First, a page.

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Ancient GreekEdit

EtymologyEdit

ἄγγελος (ángelos, messenger) +‎ -λλω (-llō, present tense suffix)

PronunciationEdit

 

VerbEdit

ἀγγέλλω (angéllō)

  1. (transitive, intransitive) To carry, deliver, pass on, relay (a message, information, news, a command, instructions); to announce, report
    • 800 BCE – 600 BCE, Homer, Iliad 8.409:
      ὣς ἔφατ᾽, ὦρτο δὲ Ἶρις ἀελλόπος ἀγγελέουσα
      hṑs éphat᾽, ôrto dè Îris aellópos angeléousa
      So spake he, and storm-footed Iris hasted to bear his message
    • 800 BCE – 600 BCE, Homer, Iliad 10.448:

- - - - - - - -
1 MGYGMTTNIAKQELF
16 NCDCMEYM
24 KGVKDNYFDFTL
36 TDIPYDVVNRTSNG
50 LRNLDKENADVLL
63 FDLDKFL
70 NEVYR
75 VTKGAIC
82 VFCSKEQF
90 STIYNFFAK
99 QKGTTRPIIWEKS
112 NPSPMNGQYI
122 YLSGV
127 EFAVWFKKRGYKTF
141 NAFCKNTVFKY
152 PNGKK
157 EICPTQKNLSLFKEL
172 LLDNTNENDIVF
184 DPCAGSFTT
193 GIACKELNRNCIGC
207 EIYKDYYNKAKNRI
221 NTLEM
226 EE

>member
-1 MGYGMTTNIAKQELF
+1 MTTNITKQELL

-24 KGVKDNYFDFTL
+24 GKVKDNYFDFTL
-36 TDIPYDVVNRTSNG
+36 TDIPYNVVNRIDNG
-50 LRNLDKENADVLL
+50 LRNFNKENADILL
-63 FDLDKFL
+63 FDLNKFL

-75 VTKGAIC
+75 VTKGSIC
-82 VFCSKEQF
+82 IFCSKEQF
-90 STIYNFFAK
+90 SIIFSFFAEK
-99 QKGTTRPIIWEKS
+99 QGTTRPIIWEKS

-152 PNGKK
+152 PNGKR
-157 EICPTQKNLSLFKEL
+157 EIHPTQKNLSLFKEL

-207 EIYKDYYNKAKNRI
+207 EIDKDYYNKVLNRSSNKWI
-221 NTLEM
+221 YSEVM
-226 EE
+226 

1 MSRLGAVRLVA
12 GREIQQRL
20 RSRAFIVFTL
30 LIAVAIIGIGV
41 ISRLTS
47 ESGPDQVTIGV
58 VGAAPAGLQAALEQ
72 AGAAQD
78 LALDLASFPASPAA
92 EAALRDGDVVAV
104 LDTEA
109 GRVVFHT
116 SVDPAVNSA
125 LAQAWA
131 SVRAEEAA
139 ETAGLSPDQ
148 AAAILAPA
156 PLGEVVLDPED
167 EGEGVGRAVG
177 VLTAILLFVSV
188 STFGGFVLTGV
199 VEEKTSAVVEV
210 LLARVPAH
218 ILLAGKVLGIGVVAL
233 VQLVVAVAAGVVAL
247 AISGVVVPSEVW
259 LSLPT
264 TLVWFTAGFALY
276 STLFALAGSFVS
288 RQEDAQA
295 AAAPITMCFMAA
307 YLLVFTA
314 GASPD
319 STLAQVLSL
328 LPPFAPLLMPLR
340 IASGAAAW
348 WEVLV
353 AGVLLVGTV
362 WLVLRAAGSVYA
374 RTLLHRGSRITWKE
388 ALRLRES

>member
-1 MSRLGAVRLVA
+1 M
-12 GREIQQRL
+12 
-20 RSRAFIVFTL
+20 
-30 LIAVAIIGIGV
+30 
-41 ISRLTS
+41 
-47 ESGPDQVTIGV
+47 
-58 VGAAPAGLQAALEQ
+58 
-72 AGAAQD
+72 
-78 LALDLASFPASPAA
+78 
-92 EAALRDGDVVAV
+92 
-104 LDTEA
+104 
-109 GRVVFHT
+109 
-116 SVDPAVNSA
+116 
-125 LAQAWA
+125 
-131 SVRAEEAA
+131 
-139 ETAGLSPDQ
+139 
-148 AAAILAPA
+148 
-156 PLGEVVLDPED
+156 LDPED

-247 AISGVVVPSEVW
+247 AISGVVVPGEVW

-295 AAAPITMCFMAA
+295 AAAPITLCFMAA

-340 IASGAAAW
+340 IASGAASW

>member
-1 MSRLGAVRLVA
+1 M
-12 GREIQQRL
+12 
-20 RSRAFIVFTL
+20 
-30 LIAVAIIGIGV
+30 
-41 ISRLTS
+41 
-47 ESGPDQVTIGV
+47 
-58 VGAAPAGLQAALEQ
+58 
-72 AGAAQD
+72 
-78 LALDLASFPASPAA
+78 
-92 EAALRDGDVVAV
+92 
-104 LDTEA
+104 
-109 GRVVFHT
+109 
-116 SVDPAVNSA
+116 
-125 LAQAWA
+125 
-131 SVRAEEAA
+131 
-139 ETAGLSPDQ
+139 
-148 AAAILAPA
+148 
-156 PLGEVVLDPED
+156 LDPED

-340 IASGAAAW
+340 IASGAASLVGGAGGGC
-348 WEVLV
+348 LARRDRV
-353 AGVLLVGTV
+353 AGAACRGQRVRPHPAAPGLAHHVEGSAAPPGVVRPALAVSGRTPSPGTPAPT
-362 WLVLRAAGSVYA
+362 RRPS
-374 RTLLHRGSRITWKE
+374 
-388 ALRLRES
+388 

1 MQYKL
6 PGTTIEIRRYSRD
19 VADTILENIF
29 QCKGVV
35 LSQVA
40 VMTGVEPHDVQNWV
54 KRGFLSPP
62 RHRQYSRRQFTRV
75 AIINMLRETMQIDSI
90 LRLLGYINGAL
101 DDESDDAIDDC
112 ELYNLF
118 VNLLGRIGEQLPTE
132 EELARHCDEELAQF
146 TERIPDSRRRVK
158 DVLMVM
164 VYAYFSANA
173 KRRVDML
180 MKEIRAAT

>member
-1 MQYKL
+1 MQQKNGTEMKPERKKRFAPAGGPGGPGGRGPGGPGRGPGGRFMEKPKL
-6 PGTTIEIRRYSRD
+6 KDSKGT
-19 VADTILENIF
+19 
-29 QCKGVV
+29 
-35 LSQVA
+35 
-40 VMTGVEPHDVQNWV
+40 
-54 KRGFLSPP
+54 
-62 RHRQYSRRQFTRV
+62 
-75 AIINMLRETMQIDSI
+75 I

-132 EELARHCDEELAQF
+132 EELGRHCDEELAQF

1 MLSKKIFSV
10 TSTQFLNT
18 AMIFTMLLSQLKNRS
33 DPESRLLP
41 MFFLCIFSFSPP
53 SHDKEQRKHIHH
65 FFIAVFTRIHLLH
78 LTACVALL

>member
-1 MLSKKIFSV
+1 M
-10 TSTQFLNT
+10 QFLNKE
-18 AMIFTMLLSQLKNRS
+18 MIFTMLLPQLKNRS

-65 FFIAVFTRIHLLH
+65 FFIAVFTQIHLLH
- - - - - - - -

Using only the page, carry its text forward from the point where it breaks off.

ἐσθλά περ ἀγγείλας
      esthlá per angeílas
      even though you have brought good tidings
  2. (middle, only present) To announce myself
    • 497 BCE – 405 BCE, Sophocles, Ajax 1376:
      καὶ νῦν γε Τεύκρῳ τἀπὸ τοῦδ᾽ ἀγγέλλομαι
      kaì nûn ge Teúkrōi tapò toûd᾽ angéllomai
      And now I announce myself to him as a friend

Usage notesEdit

The person told generally takes the dative case, with the message in accusative or set up with a preposition, such as περί (perí, about).

InflectionEdit

Derived termsEdit

Related termsEdit

ReferencesEdit